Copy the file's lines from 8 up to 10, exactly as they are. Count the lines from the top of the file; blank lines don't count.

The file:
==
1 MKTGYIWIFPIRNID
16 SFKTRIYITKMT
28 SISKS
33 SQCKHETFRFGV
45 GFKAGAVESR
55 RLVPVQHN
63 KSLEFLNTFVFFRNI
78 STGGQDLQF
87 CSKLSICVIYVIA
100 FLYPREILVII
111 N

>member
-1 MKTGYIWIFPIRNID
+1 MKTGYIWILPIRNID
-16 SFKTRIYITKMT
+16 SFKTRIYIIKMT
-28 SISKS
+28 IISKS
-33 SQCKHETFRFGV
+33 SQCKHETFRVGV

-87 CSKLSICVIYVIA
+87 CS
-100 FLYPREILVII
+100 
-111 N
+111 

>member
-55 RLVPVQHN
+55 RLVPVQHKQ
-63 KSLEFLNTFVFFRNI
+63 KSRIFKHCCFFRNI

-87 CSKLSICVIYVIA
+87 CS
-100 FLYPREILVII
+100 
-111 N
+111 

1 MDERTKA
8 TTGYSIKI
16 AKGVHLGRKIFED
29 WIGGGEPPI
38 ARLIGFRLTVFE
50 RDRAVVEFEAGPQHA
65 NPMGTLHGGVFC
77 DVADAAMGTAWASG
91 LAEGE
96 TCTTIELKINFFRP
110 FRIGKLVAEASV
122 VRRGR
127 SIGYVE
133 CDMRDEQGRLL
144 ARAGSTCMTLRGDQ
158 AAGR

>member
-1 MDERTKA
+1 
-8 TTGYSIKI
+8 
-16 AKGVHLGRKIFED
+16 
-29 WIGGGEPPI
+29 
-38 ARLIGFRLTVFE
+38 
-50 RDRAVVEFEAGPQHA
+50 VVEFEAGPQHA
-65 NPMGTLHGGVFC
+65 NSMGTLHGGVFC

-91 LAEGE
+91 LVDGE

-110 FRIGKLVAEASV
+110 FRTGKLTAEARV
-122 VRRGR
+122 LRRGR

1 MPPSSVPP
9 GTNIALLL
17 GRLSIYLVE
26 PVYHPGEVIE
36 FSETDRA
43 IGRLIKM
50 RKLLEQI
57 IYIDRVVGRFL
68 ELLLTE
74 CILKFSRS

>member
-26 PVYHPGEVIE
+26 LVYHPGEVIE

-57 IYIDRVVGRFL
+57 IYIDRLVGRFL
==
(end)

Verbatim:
78 STGGQDLQF
87 CSKLSICVIYVIA
100 FLYPREILVII